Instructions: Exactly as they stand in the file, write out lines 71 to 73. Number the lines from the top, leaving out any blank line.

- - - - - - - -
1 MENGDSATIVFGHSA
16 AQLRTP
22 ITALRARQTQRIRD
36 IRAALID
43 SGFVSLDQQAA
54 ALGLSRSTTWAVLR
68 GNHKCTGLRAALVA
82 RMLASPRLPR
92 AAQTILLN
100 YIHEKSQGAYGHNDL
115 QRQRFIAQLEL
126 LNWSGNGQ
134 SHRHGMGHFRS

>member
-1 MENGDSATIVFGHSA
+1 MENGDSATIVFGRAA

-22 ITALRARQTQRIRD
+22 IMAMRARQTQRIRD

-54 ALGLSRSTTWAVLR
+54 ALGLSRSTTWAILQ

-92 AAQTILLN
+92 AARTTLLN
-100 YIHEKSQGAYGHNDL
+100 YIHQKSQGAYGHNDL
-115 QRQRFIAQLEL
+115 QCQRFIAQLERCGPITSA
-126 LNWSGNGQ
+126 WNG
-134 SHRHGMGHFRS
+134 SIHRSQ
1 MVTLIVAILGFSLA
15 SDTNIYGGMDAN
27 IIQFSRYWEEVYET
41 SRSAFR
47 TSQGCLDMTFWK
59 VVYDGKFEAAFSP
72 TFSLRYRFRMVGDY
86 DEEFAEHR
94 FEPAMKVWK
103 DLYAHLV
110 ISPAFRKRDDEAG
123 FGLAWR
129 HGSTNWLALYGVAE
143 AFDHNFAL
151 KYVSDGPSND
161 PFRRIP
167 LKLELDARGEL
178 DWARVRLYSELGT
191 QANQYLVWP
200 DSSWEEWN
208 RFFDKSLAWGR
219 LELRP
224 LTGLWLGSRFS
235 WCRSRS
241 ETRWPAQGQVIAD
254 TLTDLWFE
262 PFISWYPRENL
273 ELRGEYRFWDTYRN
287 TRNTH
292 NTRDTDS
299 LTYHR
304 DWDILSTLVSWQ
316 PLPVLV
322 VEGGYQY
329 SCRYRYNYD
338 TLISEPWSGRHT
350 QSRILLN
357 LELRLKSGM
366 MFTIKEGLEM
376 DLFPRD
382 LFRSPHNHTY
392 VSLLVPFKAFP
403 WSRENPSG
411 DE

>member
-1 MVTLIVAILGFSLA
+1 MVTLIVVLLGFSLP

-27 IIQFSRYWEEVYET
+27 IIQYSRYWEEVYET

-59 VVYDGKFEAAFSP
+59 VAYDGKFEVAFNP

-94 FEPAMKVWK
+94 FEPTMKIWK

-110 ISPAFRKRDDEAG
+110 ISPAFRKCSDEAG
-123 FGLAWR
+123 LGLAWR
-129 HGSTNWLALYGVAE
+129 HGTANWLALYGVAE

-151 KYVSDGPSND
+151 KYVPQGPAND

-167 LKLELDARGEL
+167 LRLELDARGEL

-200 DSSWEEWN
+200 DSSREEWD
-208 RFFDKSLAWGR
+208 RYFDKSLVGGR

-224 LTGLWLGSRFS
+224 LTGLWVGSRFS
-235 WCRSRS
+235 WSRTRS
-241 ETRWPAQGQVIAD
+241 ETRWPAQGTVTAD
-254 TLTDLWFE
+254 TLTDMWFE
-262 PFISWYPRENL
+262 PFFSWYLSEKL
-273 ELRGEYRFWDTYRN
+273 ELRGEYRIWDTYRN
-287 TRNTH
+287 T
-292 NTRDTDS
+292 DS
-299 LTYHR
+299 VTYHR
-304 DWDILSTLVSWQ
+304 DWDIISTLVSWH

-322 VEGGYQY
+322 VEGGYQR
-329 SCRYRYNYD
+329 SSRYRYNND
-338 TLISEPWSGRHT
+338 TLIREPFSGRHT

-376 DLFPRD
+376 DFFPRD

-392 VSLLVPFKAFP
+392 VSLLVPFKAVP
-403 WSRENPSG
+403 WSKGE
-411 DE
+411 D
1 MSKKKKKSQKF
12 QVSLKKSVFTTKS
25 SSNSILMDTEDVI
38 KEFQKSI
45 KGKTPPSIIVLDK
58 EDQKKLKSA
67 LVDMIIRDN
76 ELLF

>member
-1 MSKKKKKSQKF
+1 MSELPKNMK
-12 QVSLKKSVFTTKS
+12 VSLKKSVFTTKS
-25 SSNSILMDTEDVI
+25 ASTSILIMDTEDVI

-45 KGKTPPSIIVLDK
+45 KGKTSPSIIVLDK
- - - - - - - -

382 LFRSPHNHTY
392 VSLLVPFKAFP
403 WSRENPSG